November 'Photo' of the Month: Water's Effect on the Landscape

Watercolor and writing by Sarah Wright

I am primarily a landscape painter, though my work has changed very much since my teenage years. As a student at art college, I was heavily into abstract painting — but even my large diluted oil on canvas colourfield paintings had their basis in landscape.

As a child growing up in England, we used to visit the Lake District in Northwest England, and I was always so struck by the beauty and atmosphere of the Cumbrian national park.

The American landscape has a sublime and epic quality that I try to capture in my work — and Washington state no less so. Before I moved here, I visited a few times and started painting acrylic canvases of the Cascade mountains back in London. 

As a resident, I continued to be fascinated by Mount Rainier and capturing some of the resplendence of this mountain on canvas.

Nearly 2 years ago, I begun using watercolor on a regular basis, having rarely used it as a medium before that. Once I started, I couldn't stop and discovered that watercolor can capture aspects of landscape in a totally different way, giving it an atmosphere that doesn't necessarily come out in other mediums.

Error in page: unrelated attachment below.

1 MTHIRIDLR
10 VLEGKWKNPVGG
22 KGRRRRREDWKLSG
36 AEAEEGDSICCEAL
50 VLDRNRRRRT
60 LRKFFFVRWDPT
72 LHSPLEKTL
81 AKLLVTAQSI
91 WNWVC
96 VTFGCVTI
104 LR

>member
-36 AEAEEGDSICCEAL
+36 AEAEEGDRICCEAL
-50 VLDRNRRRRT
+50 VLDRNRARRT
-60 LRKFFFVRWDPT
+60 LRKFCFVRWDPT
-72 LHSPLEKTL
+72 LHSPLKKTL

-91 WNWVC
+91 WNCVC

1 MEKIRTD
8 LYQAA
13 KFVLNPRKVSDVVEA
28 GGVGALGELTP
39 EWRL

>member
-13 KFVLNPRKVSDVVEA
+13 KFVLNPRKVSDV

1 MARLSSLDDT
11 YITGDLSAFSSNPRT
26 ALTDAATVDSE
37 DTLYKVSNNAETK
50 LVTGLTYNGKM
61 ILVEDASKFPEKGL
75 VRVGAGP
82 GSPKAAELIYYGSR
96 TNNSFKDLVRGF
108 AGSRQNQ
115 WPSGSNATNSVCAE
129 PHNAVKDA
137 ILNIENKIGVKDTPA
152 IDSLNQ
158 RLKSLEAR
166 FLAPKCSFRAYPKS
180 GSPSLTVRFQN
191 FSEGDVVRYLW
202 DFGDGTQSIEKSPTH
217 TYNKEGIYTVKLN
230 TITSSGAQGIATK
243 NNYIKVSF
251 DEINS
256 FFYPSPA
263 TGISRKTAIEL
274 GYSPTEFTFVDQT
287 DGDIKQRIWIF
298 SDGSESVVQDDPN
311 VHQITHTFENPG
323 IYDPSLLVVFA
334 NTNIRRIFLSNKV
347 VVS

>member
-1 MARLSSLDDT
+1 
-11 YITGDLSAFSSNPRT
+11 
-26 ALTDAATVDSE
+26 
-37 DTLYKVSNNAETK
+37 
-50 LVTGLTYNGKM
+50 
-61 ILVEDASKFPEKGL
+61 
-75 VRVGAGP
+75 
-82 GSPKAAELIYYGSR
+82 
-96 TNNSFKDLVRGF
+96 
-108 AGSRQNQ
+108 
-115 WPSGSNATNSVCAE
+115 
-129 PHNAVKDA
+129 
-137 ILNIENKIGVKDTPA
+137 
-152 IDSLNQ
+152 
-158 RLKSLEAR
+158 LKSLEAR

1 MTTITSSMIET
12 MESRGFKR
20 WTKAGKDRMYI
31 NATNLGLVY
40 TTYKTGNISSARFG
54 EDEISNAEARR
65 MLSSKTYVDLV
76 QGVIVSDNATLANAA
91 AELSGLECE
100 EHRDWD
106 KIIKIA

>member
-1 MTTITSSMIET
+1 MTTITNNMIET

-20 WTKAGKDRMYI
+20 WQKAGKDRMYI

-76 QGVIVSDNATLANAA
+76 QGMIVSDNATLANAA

Over the past year, I have been captivated by trees and forests — and in particular pine trees. These magnificent conifers that litter the Western states can look as entrancing in the misty forests as they can up high in the alpine lakes.

This painting is of alpine larch trees, which come out in force in the autumnal Cascades. These trees with their color and translucency are so entrancing. I used a photo (with permission) by photographer Nathanael Billings (@nathanaelbillings) for this painting, as the trees looked so delicate and I wanted to see how they would transpose into a painting.

With this watercolor I used the wet-in-wet technique (putting water on the paper and working the paint in) to convey a translucency of color in a loose wash. The end result with the reflection has a semi abstract quality about it.

Washington's landscape is equally captivating in the sun, snow and rain — and is truly a state for all seasons. I will continue to use the Northwest in my work.

Sarah Wright has lived in Seattle, Washington for 10 years, having moved from London, England, in 2007. More work by Sarah can be seen on her Instagram page @swpaintings